It gives us insights into the motivations behind a horse’s behavior and helps us distinguish fear from aggression and stubbornness from ignorance.

How to Communicate with Your Horse

Horses are highly in tune with the body language of others because they live in proximity to so many others. Like humans living in a commune, a horse living in a herd must be aware of its personal space and that of others.

  • It needs to respect those that are more dominant and discipline its subordinates to maintain its hierarchical position.
  • It uses body language to communicate fear, relaxation, hunger, irritation, frustration, danger, and a wide range of other emotions.
  • It also expects to receive information about another’s emotions via their body language, so will watch your posture and gestures to gain an understanding of your mood and your position within the herd.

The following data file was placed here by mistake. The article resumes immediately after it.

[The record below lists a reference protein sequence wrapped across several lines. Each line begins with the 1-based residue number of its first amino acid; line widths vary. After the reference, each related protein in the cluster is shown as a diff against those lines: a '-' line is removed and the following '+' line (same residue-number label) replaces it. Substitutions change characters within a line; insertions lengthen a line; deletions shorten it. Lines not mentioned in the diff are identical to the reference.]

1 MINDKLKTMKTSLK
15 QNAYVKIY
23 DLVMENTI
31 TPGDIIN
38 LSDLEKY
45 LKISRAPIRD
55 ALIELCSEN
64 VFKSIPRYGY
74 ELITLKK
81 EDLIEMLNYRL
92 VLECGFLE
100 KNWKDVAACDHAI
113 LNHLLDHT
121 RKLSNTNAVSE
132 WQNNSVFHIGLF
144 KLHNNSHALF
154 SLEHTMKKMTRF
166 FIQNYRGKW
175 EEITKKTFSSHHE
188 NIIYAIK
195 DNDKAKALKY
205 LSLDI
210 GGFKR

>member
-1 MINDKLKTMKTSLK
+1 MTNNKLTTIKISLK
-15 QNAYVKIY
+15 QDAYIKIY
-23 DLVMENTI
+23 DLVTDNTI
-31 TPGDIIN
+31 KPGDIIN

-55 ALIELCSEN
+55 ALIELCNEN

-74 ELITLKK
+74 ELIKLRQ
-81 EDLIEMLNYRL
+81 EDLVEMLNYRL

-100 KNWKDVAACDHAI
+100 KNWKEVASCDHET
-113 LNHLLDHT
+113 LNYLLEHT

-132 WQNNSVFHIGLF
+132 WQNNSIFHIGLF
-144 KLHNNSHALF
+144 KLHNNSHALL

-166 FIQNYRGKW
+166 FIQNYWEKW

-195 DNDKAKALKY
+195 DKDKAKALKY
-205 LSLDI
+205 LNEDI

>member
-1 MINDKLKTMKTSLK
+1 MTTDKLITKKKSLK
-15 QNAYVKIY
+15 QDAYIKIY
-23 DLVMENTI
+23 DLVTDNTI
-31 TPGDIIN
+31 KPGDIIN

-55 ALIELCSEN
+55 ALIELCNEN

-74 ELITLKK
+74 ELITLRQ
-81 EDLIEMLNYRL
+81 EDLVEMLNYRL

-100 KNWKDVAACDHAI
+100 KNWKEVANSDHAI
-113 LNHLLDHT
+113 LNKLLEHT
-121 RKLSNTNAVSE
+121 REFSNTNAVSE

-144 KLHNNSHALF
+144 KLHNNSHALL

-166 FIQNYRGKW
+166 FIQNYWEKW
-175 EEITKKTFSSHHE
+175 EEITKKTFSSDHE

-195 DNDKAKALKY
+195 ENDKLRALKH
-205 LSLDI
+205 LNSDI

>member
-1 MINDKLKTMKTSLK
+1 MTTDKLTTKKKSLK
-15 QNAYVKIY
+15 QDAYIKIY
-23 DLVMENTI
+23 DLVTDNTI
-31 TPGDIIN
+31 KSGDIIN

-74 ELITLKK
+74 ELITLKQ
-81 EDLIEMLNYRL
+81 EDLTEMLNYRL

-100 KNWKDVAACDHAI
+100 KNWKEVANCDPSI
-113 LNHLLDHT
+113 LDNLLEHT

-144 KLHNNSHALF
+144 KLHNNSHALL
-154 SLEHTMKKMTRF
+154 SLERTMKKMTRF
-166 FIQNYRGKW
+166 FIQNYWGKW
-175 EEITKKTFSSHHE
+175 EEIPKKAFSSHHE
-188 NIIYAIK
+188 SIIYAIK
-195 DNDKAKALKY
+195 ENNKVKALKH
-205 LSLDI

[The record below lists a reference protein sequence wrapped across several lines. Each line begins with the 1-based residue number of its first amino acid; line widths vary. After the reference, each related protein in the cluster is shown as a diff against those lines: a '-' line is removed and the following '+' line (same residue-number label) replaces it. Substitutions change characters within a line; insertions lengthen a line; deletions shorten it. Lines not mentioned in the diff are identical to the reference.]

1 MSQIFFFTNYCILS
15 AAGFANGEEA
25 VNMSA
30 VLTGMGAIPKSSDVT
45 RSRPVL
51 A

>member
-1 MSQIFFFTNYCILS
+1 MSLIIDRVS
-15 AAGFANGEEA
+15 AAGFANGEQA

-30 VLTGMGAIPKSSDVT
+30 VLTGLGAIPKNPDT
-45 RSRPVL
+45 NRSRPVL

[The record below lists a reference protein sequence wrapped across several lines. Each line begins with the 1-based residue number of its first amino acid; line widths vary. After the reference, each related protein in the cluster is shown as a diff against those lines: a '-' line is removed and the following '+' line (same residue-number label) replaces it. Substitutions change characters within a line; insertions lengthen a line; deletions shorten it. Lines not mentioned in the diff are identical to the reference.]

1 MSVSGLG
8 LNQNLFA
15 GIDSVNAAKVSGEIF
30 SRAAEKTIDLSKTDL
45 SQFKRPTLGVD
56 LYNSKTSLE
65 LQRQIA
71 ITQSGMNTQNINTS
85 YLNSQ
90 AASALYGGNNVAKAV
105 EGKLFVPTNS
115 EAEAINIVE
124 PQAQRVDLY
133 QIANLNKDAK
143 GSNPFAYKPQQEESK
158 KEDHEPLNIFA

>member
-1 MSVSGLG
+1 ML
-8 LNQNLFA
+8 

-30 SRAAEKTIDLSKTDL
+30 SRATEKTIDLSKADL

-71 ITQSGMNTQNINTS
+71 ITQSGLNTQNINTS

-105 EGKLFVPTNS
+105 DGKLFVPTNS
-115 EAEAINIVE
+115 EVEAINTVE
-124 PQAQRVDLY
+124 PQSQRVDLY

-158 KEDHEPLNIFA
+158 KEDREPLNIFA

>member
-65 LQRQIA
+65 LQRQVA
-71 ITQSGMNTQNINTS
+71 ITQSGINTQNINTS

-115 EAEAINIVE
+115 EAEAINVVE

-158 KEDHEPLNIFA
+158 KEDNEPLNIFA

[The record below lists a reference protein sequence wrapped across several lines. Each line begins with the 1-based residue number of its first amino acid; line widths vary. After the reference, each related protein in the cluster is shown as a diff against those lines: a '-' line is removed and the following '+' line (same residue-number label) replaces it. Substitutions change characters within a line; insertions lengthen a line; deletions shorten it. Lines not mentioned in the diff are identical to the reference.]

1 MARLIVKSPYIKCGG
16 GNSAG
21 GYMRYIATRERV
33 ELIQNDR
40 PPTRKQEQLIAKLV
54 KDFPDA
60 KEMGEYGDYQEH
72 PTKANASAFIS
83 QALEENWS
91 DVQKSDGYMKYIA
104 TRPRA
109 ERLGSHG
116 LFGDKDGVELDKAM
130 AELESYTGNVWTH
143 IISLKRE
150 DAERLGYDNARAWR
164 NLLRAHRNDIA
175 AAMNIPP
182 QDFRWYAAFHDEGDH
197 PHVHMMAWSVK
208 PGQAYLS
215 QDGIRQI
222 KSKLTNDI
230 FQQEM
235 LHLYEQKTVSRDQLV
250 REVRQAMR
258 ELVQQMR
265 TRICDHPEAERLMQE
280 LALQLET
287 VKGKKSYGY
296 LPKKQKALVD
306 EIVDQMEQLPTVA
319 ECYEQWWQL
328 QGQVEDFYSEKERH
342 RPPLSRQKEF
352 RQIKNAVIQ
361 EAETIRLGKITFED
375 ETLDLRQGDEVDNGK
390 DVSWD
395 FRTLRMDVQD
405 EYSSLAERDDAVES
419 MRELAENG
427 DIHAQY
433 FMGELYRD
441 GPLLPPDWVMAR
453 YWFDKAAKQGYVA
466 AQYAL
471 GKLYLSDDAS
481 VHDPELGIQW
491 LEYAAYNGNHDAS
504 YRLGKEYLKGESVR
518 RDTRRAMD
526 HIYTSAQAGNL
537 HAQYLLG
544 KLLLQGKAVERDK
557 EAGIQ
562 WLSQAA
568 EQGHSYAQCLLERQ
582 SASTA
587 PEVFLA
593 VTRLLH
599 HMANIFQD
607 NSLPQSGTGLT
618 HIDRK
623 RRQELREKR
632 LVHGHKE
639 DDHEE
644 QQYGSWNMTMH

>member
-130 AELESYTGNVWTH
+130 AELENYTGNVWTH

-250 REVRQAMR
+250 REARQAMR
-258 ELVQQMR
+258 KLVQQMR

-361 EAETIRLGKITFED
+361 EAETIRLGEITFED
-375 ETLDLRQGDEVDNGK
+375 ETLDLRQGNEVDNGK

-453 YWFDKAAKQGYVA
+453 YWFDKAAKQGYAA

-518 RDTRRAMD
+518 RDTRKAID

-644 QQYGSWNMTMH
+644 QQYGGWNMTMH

Equine psychology helps us understand our body language from the perspective of a horse and use it to offer reassurance, establish our position as a trustworthy leader and create a safe environment in which a horse can learn without fear.

Horse Behavior

Horses will submit to a respectful leader that offers them protection and safety.

Within a herd, the alpha member is that leader, and the rest of the herd will submit to them to safeguard their position of safety.

A herd member that behaves inappropriately may be forced out of the herd and left to fend for itself.

Horses interact with humans in a similar way and will gladly submit to someone who shows they are a confident yet compassionate leader. As herd life governs the horse’s horse-human interactions to such a large extent, understanding certain types of behavior is critical for a proactive relationship.